providing at least one fixed electrode; providing a free electrode that is movable with a voltage potential applied between each fixed electrode and the movable electrode, wherein the applied voltage potentials are modulated to actuate said electromechanical switch structure. 17. The method of 18. The method of 19. The method of 20. The method of 21. The method of 22. The method of 23. The method of 24. The method of 25. The method of 26. The method of 27. The method of 28. The method of 29. The method of 30. The method of Description This application claims priority to U.S. Provisional Patent Application No. 60/533,127, filed Dec. 30, 2003 which is incorporated herein by reference in its entirety. The invention relates to the field of micro-electro-mechanical systems (MEMS), and in particular a new actuation technique for MEMS switching that injects the energy required to actuate a switch over a number of mechanical oscillation cycles rather than just one. In MEMS parallel plate and torsional actuators, the pull-in phenomenon has been effectively utilized as a switching mechanism for a number of applications. Pull-in is the term that describes the snapping together of a parallel plate actuator due to a bifurcation point that arises from the nonlinearities of the system. Typically the analysis of the pull-in phenomena is performed using quasi-static assumptions. However, it has been shown that under dynamic conditions, the pull-in voltage can be different from what the quasi-static analysis predicts. In a torsional switch, the pull-in voltage is found to be 8V when the voltage is slowly ramped up whereas when the voltage is applied as a step function, the pull-in voltage is only 7.3V. Micro-electro-mechanical system (MEMS) switches based on parallel plate electrostatic actuators have demonstrated impressive performance in applications such as RF and low frequency electronic switching as well as optical switching. However, these devices have not yet become significantly commercialized. One of the reasons for this is that these switches tend to have operating voltages higher than what is normally available from an integrated circuit. Voltage up-converters are therefore necessary for these devices to operate in commercial applications which add cost, complexity, and power consumption. While some electrostatic MEMS switches have been designed for low voltage operation by decreasing the structure stiffness, this has so far only been with a significant sacrifice in reliability and performance. There are other actuation techniques, such as thermal or magnetic, that operate with lower voltages, however these are significantly slower than electrostatic switches and also consume much more power. According to one aspect of the invention, there is provided an electro-mechanical switch structure. The switch structure includes at least one fixed electrode and a free electrode which is movable in the structure. There is a voltage potential applied between each fixed electrode and the movable electrode. The voltage potentials are modulated in such a way as to inject energy into the mechanical system until there is sufficient energy in the mechanical system to achieve actuation of the electromechanical switch structure. According to one aspect of the invention, there is provided a method of forming an electromechanical switch structure. The method includes providing at least one fixed electrode and a free electrode that is movable in the structure. There is also provided voltage potentials applied between each fixed electrode and the free electrode. The voltage potentials are modulated in such a way as to inject energy into the mechanical system until there is sufficient energy in the mechanical system to achieve actuation of the electromechanical switch structure. The invention involves a technique that will allow the operation of MEMS switches with a significantly lower voltage without decreasing the stiffness. The actuation time will become slower but with the reduction in voltage that is potentially possible, some of this speed can be recovered by making the structure stiffer. This will have the side benefit of making the switch more reliable by reducing the chance of failure by stiction. The technique described herein uses a modulated actuation voltage rather than the standard DC actuation voltage. This increases the complexity of the drive circuitry but allows the elimination of the off-chip voltage upconverters that would otherwise be necessary. Consider the geometry shown in It is well known that the system For V<V The pull-in calculation is usually done for the quasi-static case, as in EQ. 3. For parallel plate MEMS devices that have significant damping or if the applied voltage is slowly ramped up to the pull-in voltage (compared to the system time constant), the quasi-static analysis captures pretty well the actual pull-in voltage of the system. However, if the damping is small, the pull-in behavior of the MEMS device may be significantly affected by the dynamic response of the device to an applied voltage. Perhaps the most common signal applied to parallel plate MEMS devices is a step voltage. For low damping, the response of the structure to a step input causes the structure to overshoot the equilibrium position. If the overshoot is large enough, pull-in could potentially occur at voltages lower than V For the step response analysis, the applied voltage will take the form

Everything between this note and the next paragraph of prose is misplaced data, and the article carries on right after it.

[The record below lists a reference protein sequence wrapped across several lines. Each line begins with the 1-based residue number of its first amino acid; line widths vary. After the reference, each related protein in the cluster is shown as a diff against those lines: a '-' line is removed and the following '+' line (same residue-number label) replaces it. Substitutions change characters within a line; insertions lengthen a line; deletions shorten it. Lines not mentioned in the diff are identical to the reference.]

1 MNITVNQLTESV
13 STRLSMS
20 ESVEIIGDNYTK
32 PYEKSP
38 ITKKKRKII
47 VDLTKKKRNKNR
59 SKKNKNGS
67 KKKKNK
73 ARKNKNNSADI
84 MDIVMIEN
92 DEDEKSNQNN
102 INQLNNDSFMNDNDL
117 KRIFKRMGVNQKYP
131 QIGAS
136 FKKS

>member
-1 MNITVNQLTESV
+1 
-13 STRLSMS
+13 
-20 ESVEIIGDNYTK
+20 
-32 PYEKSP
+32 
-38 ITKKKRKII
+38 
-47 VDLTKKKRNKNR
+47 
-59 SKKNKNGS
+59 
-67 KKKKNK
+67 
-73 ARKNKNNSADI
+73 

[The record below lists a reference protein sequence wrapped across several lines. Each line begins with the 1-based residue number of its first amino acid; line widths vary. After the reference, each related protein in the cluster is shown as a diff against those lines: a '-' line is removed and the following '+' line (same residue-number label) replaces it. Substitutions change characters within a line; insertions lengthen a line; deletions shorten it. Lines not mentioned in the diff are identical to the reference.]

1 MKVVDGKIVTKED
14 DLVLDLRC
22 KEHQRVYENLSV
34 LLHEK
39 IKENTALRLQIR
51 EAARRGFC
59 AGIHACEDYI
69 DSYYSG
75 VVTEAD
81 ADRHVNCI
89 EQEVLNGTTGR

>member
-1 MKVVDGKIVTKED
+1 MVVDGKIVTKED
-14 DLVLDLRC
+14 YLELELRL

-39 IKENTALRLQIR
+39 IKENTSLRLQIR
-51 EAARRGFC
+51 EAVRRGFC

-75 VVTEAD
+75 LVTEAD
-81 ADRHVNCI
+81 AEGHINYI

Due to the nonlinear nature of the parallel plate model Initially, the system The lowest possible pull-in voltage occurs when the overshoot has its maximum value. The overshoot can be maximized by setting the damping to zero. Under this condition, no energy is lost to dissipation and, hence, the energy dissipation term in EQ. 5 can be set to zero. When the system is at its point of maximum overshoot, all of the stored energy is in the form of potential energy. The velocity and therefore the kinetic energy are zero at that point. The stored potential energy can be expressed as